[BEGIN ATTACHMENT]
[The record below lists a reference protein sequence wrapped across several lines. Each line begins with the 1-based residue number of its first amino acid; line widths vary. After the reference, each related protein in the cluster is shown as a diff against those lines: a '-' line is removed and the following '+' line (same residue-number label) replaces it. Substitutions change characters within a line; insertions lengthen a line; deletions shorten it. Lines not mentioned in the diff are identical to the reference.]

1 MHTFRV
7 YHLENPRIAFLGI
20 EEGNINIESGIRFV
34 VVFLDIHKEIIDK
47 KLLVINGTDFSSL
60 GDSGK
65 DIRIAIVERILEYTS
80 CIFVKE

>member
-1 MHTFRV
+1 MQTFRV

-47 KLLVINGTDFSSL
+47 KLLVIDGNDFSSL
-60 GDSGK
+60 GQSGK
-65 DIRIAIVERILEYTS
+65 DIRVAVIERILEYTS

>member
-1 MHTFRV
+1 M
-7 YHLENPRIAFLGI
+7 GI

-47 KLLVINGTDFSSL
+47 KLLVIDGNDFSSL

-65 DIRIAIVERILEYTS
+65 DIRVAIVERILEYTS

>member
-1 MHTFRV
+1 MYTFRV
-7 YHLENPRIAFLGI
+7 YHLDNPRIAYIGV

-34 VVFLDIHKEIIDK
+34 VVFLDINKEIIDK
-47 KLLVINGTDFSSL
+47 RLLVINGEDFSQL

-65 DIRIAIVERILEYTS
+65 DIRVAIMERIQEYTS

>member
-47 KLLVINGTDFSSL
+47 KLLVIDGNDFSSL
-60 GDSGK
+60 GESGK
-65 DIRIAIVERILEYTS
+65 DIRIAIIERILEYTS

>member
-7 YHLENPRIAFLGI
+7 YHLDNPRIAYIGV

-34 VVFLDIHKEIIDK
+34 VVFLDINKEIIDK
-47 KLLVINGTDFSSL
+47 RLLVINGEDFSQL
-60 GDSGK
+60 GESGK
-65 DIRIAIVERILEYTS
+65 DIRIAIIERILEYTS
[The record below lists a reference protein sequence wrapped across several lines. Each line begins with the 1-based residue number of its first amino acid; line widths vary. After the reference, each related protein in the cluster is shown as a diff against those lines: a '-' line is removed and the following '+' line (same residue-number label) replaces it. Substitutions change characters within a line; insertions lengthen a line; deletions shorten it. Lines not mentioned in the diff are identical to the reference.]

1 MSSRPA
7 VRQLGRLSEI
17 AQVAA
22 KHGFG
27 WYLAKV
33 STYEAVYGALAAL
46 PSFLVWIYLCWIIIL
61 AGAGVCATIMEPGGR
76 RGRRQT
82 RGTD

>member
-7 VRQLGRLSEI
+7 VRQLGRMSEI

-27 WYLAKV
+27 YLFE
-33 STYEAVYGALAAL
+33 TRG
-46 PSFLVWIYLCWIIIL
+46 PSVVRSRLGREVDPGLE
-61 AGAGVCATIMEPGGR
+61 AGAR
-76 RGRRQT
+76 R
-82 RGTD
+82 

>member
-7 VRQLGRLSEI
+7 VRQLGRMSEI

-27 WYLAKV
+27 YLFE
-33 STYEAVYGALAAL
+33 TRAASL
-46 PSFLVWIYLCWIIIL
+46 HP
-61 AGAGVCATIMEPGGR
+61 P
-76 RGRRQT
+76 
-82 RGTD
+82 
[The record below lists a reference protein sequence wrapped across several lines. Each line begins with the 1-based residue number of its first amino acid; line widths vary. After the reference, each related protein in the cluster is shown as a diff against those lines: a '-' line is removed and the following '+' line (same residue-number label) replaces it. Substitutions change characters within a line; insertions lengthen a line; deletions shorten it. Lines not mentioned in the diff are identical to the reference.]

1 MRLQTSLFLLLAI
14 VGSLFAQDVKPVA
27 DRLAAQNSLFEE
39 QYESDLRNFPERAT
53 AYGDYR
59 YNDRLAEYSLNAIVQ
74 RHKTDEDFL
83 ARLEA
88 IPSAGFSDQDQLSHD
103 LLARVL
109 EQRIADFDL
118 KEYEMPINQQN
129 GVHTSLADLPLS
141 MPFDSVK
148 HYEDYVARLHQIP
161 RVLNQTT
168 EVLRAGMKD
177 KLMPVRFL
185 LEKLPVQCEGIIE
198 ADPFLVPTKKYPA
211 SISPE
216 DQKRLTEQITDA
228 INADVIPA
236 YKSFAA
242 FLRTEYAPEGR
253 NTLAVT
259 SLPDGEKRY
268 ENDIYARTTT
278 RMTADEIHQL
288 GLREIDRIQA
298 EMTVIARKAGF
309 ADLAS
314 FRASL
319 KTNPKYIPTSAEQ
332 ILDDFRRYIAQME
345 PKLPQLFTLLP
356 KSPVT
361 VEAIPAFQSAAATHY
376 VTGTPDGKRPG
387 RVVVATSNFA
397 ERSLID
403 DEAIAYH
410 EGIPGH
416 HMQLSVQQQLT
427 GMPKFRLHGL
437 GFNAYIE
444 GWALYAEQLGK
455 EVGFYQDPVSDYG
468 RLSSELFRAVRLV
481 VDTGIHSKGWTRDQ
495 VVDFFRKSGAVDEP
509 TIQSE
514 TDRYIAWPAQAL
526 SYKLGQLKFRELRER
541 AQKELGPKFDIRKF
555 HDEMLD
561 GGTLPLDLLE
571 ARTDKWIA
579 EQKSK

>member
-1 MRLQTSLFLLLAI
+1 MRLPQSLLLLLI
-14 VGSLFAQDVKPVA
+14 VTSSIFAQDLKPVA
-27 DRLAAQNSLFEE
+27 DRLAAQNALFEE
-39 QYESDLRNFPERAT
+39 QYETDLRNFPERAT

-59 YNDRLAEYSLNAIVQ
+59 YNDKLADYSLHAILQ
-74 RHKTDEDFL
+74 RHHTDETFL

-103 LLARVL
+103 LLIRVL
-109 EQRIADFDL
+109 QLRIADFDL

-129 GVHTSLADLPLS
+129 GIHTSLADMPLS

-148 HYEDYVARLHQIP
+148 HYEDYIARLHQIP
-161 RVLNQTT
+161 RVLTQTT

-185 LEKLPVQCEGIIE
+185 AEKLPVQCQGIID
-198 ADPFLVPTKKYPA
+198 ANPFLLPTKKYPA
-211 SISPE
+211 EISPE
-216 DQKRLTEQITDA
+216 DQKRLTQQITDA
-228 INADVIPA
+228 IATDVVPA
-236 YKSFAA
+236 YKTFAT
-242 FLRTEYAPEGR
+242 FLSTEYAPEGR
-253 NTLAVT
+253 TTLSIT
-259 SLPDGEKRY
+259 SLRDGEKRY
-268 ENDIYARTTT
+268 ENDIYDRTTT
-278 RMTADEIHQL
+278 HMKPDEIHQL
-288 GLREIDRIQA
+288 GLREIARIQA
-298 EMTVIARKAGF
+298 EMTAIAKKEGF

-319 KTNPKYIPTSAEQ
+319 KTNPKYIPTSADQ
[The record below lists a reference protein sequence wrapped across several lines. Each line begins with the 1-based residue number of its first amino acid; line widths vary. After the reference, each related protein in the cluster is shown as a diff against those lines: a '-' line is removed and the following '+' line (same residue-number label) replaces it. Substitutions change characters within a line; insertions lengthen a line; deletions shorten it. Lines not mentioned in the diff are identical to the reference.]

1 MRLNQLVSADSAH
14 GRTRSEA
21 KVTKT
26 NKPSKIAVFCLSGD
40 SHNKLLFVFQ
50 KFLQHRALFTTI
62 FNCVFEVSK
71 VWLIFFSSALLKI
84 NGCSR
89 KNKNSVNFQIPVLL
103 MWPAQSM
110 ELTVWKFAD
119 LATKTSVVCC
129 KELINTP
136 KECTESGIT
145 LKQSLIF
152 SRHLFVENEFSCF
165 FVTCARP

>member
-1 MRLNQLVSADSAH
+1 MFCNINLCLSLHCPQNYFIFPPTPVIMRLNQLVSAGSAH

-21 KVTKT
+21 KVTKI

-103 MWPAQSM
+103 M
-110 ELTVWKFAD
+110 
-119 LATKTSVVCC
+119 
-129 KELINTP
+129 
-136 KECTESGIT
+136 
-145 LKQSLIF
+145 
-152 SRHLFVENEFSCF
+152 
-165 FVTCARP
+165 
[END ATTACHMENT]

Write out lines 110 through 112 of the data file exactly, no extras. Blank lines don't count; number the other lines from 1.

118 KEYEMPINQQN
129 GVHTSLADLPLS
141 MPFDSVK